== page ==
If you have the time and the budget, you can try feeding your pooch homemade dog food or a BARF diet. Homemade dog food is food that you prepare yourself from cooked meat and vegetables. This type of diet gives you complete control over what goes into your dog’s bowl. The BARF diet, on the other hand, consists of raw meat, raw eggs, and cooked vegetables. Be careful when choosing vegetables for your dog, as some human foods are particularly toxic to dogs (like garlic and onion, for example). Always seek advice from your vet before changing your dog's food or implementing a BARF diet.

Pug Care and Maintenance

  • Vaccines: between £30 to £60 for the first injection series, plus annual boosters

  • Dog food: from £20 to £50 per month for high-quality dog food

  • Monthly budget: minimum £50 per month

Thanks to their short coat, grooming your Pug is pretty straightforward and does not require a big investment on your part. Outside of moulting periods (spring and autumn), brush your Pug regularly, a few times per week. Up the frequency of brushing to once a day during moulting periods. While brushing, check that your pooch does not have any parasites hidden in their fur. Remember to regularly apply antiparasitic treatments as well, to prevent your dog from getting infested with fleas and ticks. This will also help to avoid skin problems. You only need to wash your dog once or twice a year unless they get particularly dirty. The Pug's big, round eyes need a little more attention. Clean them regularly with saline solution. The folds of your Pug’s face should also be cleaned habitually to prevent infection.

Pug Price

The average price of a Pug puppy is between £1000 and £2500 in the UK. This price difference can be explained by various factors. Dogs intended for exhibition or reproduction, or that come from a champion line, often go for a higher price. You also have to consider the laws of supply and demand; demand for the breed greatly influences the price. The more popular the breed, the longer the waiting list to adopt, and the fewer puppies available for adoption. Breeders can therefore afford to charge more. Buying a purebred dog always involves a significant budget, which not everyone has. But there are other options if you’re looking to adopt a dog. Avoid puppy farms and black-market breeders which, although cheaper, often provide their puppies with poor living conditions which can lead to health and behavioural issues in the long run. Instead, why not call your local dog shelter or animal rescue centre, where you may just find a Pug or other toy breed dog in need of a loving home.

Pug Sleep

Pugs are definitely not suited to sleeping outdoors. They need to sleep inside the home, in a dog bed adapted to their size. This dog breed is sensitive to both heat and the cold. So, leaving your Pug out at night would pose a great, unnecessary danger to their health. Being a small and popular breed, you could also risk having them stolen from you in the night. Malicious persons would have no trouble running off with a small dog like the Pug! Create a sleeping area for your Pug in a quiet spot, such as the corner of the living room. Your dog needs to be able to rest without fear of being disturbed. If you have children, teach them to respect your dog's sleeping habits. We don’t recommend allowing your dog to sleep in your bedroom with you, as this can lead to them developing an over-attachment to you and, subsequently, suffering from separation anxiety.

Games and Physical Activities for Your Pug

The Pug is far from energetic or active. These doggies do not have great stamina. On the contrary, too much exercise is actually dangerous for your Pug, especially when the temperature starts to rise. This doesn't mean that your pooch doesn't need to stretch their paws, though. It’s important to take your Pug out every day to allow them to poop, stretch their legs, and meet new people.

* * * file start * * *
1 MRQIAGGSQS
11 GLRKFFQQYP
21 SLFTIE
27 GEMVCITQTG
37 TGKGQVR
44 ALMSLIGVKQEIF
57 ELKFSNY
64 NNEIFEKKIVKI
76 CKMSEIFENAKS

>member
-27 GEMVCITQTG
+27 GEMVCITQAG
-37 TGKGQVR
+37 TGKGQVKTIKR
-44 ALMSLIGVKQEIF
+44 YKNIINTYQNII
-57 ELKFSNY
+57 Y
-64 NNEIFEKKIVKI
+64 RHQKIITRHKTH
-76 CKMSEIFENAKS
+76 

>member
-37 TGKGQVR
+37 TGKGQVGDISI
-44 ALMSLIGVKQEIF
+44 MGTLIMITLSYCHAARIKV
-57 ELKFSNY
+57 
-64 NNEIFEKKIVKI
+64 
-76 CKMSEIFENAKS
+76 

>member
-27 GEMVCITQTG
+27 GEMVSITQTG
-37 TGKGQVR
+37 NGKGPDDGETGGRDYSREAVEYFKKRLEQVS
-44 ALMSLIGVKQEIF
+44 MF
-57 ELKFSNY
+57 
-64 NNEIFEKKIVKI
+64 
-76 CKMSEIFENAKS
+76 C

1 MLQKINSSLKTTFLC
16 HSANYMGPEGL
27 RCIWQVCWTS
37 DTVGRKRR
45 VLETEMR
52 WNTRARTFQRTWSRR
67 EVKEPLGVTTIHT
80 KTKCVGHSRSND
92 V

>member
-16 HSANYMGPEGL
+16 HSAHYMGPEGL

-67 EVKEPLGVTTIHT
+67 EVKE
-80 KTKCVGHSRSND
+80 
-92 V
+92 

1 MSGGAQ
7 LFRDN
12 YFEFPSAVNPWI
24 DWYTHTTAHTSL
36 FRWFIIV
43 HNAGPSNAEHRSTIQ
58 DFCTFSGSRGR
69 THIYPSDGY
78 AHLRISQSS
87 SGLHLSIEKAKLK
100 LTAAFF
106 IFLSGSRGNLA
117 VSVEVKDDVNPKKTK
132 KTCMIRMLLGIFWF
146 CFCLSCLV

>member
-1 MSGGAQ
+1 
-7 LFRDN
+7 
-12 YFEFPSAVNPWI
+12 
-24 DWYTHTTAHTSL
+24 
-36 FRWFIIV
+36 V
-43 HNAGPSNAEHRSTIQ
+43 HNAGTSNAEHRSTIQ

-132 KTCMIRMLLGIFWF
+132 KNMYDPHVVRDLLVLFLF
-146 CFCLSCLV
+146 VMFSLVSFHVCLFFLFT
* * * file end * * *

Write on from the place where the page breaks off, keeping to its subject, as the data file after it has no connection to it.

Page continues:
At home, make sure you have enough games and toys to occupy your dog in your absence. The Pug is an intelligent little dog, who loves brain games like puzzles. It's important to never leave your Pug alone for too long, however. Like all dogs, they need regular interaction and will quickly become unhappy without it, and develop problematic behaviours such as chewing on the furniture and barking. Boredom in dogs can also lead to depression, which will have serious consequences on the health and wellbeing of your Pug.

Pet Insurance: Protecting Your Pug

Pet insurance is not compulsory for a small dog breed like the Pug. This dog breed is not considered a dangerous dog breed, like the Pit Bull, for example. However, taking out a pet insurance policy for your dog helps to cover you in the event of accident or illness. Accidents can happen quickly and you would be held responsible for any damage or harm caused to a third party by your dog. Even if your dog is small and not likely to cause serious harm, it could get away from you and be the cause of a traffic accident. Pet insurance is a great way to make sure you're not hit with any nasty surprises. Most home insurance policies offer the option to include animal liability insurance. You can also purchase third-party public liability dog insurance for extra protection.

Additionally, due to their small size and squashed brachycephalic face, Pugs are subject to certain health problems. Pet insurance for your Pug is a great way to make sure they get the healthcare they deserve throughout their life. Vet fees are not standardised in the UK, so veterinary costs can quickly add up. Health insurance for your dog works the same way as it does for you: you pay a monthly premium to an insurance company and, in return, they reimburse you for any veterinary expenses.

In any case, before deciding on a particular contract, make sure to shop around for quotes and assess which best suits your circumstances. Then, take the time to read the fine print to ascertain the type of services offered, as well as the reimbursement rate, limits, and eligibility or exclusion clauses. Some insurance companies may refuse to insure dogs that are too old, too young, or already sick. Likewise, insurance companies may refuse to reimburse costs incurred for certain diseases, genetic or hereditary diseases in particular. So don't wait for your Pug to get sick or old before taking out pet insurance for them, or you may risk them not being properly taken care of.